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From: Hubert Holin (Hubert.Holin_at_[hidden])
Date: 2004-06-15 09:01:42

Somewhere in the E.U., le 15/06/2004


In article <20040602235400.88511.qmail_at_[hidden]>,
 Tom Brinkman <reportbase_at_[hidden]> wrote:

> What is the current status of all Boost mathmatical,
> statistical and econometric libraries currently in
> development?

      I am still desperately trying to find time to work on special
functions. As things look now, the first time slot I have available for
this is the last week of July. I *will* work on them, however.

> The collection of boost math libraries that are
> currently included in the library are world-class and
> provide a wonderful foundation to build-upon.

[collective blush]

> However, many areas of advanced statistical and
> mathmatical inference are not currently being
> addressed by any of the boost libraries.
> Is there currently a way for those boost developers
> with a background in mathmatics to coordinate their
> efforts. If not, why not? Lets get such a discussion
> started.

      The main problem is time (see above). Then there are genuine
field-specific difficulties, as evidenced by the math constants

> A continued and regular dialog of mathmatics as it
> relates to boost library development would be of great
> use, primaryily to avoid overaping our efforts.
> If your a mathmetician and agree with me that boost is
> a great foundation to build-upon, let the group/me
> know.
> Points for Discussion:
> 1) We should keep a seperate list of boost::math
> libraries that are currently under development and
> provide a forum for advanced discussions. How can we
> do this?

      The usual procedure for all Boost libraries work very well here as
well. Several proposals are floated on this list. Usually, when we get
to the nitty-gritty, personal E-mails are best, and then the review
process is by far the best honing tool before release. Then it's user
feedback, and the next iteration.

> 2) We need a way to attract the best mathmaticians in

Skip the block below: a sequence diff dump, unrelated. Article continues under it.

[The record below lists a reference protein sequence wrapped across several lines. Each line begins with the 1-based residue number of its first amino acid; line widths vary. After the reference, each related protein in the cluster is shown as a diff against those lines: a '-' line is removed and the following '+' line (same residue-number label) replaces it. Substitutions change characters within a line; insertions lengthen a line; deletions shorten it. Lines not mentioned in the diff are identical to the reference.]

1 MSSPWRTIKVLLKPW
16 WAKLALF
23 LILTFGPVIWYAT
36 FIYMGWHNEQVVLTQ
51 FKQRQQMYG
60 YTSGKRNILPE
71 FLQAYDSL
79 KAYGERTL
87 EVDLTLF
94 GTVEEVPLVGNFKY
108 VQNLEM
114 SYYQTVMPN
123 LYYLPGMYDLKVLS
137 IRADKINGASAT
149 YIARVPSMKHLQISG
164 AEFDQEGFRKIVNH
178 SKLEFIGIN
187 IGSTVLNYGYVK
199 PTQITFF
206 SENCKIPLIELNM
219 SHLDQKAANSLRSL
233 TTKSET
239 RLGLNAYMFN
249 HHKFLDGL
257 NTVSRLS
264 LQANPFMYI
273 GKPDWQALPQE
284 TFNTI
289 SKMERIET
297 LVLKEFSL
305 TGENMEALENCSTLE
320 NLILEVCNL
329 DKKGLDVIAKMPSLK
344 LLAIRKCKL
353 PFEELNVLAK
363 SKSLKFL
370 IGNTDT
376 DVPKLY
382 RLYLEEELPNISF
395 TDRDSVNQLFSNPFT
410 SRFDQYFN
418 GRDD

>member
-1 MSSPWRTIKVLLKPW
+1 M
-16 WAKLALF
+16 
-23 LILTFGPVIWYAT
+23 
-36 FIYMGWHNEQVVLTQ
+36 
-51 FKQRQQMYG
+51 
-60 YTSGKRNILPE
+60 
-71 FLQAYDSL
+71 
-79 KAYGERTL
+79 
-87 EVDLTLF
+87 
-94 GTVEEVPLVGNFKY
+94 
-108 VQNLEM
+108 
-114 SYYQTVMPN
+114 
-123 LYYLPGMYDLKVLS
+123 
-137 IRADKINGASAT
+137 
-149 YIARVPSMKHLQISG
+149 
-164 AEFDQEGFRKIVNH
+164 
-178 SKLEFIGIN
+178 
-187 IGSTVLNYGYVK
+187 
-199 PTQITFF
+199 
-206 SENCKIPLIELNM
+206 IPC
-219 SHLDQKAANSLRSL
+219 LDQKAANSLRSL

> the world. How can we make the boost libraries an even
> more attractive development platform for the
> mathemiticians?

      Develop and they will come :-) .

> 3) We should create a list of mathmatical algorithims
> and libraries that are needed.

      These sporadically appear here. Perhaps a more permanent (if of
varying content) document in the Boost distribution would be beneficial?

> 4) We need some very basic boost specific
> math-tutorials for our future mathemiticans and
> potential library writers.

      Everybody is welcome to contribute. Even though I have (still) not
had the time to look at this, perhaps the wiki could be levered?

> 5) We need to advertise to the development community
> about how strong of a foundation boost is for
> mathmatical library development.
> In short, lets tell the world that this is the
> premiere place for advanced mathmatical library
> development, as I believe that it could be.
> Comments?
> Regards,
> Tom Brinkman

      There *are* issues with math development in C++. Some deal with
efficiency, and are pointed out in other components of this thread.
Others that apparently have not been, requires language support. For
instance default template parameters are sadly limited in kind (has this
been fixed while I was in Limbo?). Another one (which evades me at the
moment, sorry, really need some vacation) involves template functions
(but not classes) and either default parameters or overloading.

         Hubert Holin

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